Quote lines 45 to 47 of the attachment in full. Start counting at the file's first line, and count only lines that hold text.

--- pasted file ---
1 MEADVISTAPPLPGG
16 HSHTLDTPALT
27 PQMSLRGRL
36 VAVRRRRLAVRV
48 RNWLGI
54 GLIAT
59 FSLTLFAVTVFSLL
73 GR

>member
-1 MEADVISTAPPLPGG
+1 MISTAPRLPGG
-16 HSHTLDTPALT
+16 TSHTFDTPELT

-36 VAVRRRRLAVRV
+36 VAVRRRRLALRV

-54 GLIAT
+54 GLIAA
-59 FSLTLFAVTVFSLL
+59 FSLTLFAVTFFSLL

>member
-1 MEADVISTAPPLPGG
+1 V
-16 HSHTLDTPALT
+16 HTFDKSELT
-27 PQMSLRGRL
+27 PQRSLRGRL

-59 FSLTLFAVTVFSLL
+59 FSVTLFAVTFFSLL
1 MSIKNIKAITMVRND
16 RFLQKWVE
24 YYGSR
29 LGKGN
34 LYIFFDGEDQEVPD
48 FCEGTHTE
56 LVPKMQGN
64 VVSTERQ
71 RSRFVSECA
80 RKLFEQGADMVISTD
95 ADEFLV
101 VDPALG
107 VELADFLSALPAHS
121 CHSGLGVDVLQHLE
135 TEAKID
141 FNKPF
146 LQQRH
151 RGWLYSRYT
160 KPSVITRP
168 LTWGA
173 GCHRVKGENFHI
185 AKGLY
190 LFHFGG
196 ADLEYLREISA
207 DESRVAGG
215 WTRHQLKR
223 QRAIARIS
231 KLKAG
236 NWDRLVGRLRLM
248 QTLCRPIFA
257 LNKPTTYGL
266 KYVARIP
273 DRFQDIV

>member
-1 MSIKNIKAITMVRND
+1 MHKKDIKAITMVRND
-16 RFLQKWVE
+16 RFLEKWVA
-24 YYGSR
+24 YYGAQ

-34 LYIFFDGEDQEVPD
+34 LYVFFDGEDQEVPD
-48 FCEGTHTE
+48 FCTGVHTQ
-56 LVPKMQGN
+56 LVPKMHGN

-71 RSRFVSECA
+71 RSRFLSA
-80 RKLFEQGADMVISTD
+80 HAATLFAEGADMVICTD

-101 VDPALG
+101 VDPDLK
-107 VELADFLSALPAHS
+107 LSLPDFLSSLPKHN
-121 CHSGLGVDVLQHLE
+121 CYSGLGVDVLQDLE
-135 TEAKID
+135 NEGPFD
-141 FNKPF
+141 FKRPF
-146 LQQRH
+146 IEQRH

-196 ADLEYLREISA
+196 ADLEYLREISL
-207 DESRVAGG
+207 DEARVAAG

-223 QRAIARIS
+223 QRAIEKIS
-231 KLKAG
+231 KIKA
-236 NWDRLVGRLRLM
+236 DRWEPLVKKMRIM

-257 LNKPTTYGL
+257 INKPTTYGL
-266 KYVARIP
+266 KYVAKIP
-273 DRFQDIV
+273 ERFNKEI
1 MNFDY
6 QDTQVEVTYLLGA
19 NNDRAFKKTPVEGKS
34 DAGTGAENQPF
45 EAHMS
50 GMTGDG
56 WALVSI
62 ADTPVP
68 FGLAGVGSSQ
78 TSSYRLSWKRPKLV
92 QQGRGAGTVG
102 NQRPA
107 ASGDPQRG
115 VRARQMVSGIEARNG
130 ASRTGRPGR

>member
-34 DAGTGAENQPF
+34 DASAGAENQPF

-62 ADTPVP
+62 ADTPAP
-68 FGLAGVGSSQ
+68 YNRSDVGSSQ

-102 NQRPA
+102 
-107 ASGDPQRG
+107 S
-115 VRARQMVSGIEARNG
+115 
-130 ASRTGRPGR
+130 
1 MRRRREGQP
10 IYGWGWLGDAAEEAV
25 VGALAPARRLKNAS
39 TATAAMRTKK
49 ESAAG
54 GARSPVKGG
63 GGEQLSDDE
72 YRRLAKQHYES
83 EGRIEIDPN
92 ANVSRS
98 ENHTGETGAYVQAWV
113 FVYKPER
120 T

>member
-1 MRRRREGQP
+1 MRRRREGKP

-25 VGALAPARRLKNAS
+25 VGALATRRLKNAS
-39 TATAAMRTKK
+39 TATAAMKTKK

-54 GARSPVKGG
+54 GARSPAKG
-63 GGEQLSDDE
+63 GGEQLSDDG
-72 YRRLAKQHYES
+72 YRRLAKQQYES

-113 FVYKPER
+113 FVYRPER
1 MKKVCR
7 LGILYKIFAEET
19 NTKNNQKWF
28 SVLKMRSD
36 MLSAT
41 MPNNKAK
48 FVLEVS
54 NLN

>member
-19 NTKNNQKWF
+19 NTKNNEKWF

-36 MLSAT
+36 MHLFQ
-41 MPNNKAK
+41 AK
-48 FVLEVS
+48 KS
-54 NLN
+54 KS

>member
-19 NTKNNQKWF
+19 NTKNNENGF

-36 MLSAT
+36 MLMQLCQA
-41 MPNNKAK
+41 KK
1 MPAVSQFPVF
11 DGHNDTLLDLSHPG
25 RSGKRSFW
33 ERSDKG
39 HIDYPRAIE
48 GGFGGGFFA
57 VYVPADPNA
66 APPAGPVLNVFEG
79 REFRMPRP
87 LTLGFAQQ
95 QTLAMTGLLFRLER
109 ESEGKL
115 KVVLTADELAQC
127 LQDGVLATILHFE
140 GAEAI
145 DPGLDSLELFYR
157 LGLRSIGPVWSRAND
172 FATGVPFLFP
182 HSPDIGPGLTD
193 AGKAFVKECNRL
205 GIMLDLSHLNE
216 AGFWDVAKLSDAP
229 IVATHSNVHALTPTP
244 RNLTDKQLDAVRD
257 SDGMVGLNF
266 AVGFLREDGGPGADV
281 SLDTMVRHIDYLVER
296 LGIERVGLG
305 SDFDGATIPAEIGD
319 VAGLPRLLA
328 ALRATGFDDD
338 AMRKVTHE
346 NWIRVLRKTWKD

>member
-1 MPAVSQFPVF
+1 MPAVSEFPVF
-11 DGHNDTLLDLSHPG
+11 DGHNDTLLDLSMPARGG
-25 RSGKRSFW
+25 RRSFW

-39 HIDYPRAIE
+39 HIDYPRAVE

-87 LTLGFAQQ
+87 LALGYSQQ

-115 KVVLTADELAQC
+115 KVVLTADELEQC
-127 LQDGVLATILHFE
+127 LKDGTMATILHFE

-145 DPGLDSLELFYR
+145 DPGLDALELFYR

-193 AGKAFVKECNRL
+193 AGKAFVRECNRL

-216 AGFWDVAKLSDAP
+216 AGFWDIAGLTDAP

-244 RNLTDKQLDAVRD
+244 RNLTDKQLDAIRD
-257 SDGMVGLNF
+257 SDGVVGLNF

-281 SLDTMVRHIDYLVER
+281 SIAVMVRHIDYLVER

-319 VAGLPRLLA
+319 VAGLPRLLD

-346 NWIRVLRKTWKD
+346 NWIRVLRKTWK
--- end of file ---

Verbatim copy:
146 LQQRH
151 RGWLYSRYT
160 KPSVITRP